I spoke with one of the welders at Greatland Welding about building it out of aluminum. He said they are light and pretty, but don't hold up compared to steel. He said they are constantly getting aluminum trailers in with cracked welds and bends to repair. The trailer he is building for himself is steel as well. I think aluminum would work fine for a smaller trailer (maybe out to 10'), but with the 14'-16' that I am planning, I think I will heed his advice and stick with steel.
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    Member AKBighorn's Avatar
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    You have been given sound advice. Aluminum is not steel! However you said you wanted it light and that's where aluminum has its place. I didn't realize that you were planning on hauling that heavy of a load, I would say steel is to your benefit. I understand your concern with a plywood deck but in my opinion you won't be happy with expanded metal.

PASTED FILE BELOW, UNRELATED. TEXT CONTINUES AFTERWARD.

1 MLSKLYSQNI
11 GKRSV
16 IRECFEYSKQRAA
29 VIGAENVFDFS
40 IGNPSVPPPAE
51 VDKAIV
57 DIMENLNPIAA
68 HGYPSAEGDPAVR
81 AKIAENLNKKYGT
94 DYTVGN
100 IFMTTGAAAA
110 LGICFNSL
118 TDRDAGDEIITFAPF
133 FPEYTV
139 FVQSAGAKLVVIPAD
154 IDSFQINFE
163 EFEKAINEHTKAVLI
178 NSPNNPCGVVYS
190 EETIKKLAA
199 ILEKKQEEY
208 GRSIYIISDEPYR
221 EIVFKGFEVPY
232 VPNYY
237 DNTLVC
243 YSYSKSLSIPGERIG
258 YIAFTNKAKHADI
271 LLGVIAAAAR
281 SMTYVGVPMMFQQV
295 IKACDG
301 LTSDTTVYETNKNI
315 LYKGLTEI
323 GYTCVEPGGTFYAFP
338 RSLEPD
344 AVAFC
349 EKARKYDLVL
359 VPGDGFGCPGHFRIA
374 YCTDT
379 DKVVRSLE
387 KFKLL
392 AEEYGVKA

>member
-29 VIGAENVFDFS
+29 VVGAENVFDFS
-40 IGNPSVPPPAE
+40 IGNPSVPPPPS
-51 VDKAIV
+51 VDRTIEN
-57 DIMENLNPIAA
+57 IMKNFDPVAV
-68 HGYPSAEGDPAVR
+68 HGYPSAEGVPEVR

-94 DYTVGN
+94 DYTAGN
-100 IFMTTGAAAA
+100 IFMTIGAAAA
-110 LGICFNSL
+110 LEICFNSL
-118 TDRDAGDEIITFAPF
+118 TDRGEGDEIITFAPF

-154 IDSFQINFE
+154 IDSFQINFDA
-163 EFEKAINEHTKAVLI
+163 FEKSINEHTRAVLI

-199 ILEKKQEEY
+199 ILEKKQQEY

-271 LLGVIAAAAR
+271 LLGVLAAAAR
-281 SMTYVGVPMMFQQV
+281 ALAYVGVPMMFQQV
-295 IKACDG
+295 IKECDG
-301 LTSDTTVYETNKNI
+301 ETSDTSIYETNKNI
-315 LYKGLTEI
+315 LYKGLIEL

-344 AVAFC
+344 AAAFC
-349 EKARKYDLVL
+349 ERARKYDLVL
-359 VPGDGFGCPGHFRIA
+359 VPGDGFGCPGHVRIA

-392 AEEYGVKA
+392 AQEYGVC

Here is a thought, how does a truck in 4 wheel drive behave on pavement in a turn? Now add lugs to the tires and holes for those lugs. Suppose there is a reason you haven't seen any mass produced trailers with expanded metal? Expanded metal can be slick with ice/snow on it as well.
    If you are set on it, I would go to Weld Air and look at what you are thinking of using. Ask them how much it weighs for a 4x8 peice and see how much weight you are really going to save. Take it for what its worth as this is just my opinion.

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    If you have a plywood deck you should add ski guides so the carbides don't dig into the wood. And a few old snowmachine tracks down the center so when you haul a machine with studs it doesn't rip the wood up.

    I have an OLD trailer with a metal deck, it's just a single place tilt but it works well. My buddy has a 2 place tilt tailer, it has sheet metal where the skis ride (no plywood underneith), and where the track rides it has plywood. Seems to work pretty well.

    How about using diamond plate for decking? I have a car trailer that uses that, works great. It isn't the lightest, but it is strong and maintainance free.

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    Moderator AKmud's Avatar
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    Default Diamond plate...

    I thought about it, but I think a few sheets would break the bank for me! It would sure look nice though! You guys have some good points. I knew I put this out to you all for a reason ).